Let’s take the launch by Swiss watchmaker Blancpain, in 2012, of a watch combining Gregorian calendar and Chinese lunisolar calendar. This watch, beyond the technical sophistication and its aesthetic qualities, remains of a relatively low practical interest for the Chinese, few decipher the traditional Chinese calendar, a fortiori with bloated and complex indicators.
Another example is the video animation L’Odyssée de Cartier – globally acclaimed in China – spectacular allegory that traces the brand expansion in time and space, through the journey of a panther. The representation of China, by a dragon, is paradoxically disturbing for a number of Chinese. Although widely sinicized (anguiliforme body scales, no wings, long whiskers), the Dragon by Cartier would keep the evil and threatening aspect of a western dragon, while it is a noble and auspicious animal in China
Saint Georges defeating the dragon Paolo Uccello, 1430
Which brands have successfuly integrated this localization, and why ?
Pepsi, for example, manages to perfectly preserve the aspirationel character of a Western brand and create a strong emotional connection with Chinese consumers. Beyond the fact that Pepsi was one of the first American brand to enter the Chinese market thirty years ago, the brand has created a deep resonance in China.
His mini-film “Bringing Happiness Home”, first released for 2011 Chinese New Year, epitomizes this success. First, it is a “real” movie with real actors – hyper well known in China, a real narrative in which products are subtly integrated. But beyond that, the argument of the film (three children who find it difficult to return to their father’s home for Chinese New Year), has touched many young people – torn between traditional values centered on family and contemporary values (represented in the film through the picture of the life of three children, open to the West, ambitious and talented, successful in creative industries, etc..).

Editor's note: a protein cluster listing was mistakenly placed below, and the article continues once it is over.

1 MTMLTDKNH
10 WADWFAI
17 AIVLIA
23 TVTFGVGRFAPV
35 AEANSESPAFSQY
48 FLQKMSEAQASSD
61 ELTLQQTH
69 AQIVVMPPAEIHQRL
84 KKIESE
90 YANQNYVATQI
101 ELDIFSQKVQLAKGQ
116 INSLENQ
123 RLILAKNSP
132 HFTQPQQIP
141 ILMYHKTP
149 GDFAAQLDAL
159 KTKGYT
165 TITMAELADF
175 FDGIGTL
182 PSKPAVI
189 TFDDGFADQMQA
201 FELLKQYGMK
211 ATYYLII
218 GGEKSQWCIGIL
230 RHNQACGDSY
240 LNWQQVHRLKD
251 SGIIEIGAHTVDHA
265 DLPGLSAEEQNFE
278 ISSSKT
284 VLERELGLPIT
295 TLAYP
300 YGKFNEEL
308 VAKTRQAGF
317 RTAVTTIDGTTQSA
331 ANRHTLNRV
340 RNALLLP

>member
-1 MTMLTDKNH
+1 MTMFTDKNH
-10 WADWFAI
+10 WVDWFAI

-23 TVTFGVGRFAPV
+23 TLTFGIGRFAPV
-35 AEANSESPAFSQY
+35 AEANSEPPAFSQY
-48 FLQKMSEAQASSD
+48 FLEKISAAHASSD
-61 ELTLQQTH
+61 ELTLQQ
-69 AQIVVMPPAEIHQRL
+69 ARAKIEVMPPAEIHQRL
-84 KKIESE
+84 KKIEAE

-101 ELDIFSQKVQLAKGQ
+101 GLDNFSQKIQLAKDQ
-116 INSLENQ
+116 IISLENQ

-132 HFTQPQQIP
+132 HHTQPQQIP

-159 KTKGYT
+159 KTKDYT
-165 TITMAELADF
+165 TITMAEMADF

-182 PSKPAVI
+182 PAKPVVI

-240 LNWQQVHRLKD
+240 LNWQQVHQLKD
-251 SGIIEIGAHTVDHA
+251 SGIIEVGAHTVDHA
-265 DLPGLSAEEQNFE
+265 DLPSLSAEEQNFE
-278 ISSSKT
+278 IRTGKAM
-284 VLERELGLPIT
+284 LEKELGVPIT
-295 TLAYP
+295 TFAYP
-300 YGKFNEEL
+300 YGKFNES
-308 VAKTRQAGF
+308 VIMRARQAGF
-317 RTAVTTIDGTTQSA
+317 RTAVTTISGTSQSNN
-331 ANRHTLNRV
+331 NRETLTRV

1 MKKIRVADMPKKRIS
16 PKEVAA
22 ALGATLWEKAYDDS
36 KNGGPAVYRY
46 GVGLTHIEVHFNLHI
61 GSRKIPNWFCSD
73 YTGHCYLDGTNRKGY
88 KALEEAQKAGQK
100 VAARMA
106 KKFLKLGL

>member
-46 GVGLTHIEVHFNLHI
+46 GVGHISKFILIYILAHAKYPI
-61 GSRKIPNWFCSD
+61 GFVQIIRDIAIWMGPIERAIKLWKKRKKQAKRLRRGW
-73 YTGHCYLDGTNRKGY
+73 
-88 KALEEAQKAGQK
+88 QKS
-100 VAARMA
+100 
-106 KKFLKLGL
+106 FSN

Pepsi – Bringing Happiness Home – December 2011[media url=”http://www.youtube.com/watch?v=1CkmSZRNW1g&feature=youtu.be” width=”540″ height=”380″]
Celebrity endorsement plays an important role in brand awareness / advocacy, and this is even more true in China: is it necessary today, more than ever, to favor Chinese personalities to attract the Chinese? Aren’t there other criterias to take into account, such as Tiers?
There is now a mirror phenomenon today: Western brands are always more numerous to choose Chinese ambassadors or models … and Chinese brands to use Western models.
With such jamming codes, the issue will soon not to choose a Chinese or Western ambassador, but the person that best resonates – with both the brand identity and the Chinese reception, attentive not only to standards of beauty, personality, but also the values held by local ambassadors.
Today, the choice of Chinese muses is still largely based on awareness. For example, Liu Wen – became a star model in China -endorses Tiffany & Co this year, in a “royal” pose, but also poses for H & M, in a more “rock” style. Also, despite her prestige and extreme popularity in China, her face does not match exactly with Chinese aesthetic ideals (assertive look, angular face, eyes slightly slanted to the Chinese who value big eyes).
In the long term, it is likely that the awareness effect supremacy fades, first in large cities, as Chinese consumers expectations for brand differentiation, grow
What are the golden rules of a good localization strategy ?
– The first rule would be to consider the Chinese perspective upstream and globally (communication, product, point of sale, packaging etc..) in brand strategies
– The second would be to evaluate and ensure brand’s resonance with, on one side, the deep brand identity – their history, knowledge, values, personality – and on the other, with the spirit and sensitivity of Chinese consumers – their way of decoding a message, their aesthetic criterias, moral and spiritual values.
– Finally, consider localization, not as a constraint but as a cathartic exercise, an opportunity for brands to decentralize, and look deep inside themselves, what would likely resonate for the Chinese.
First published on Influencia:
Laure de Carayon, Founder of China Connect
* Laurence was speaker at China Connect 2011 & 2013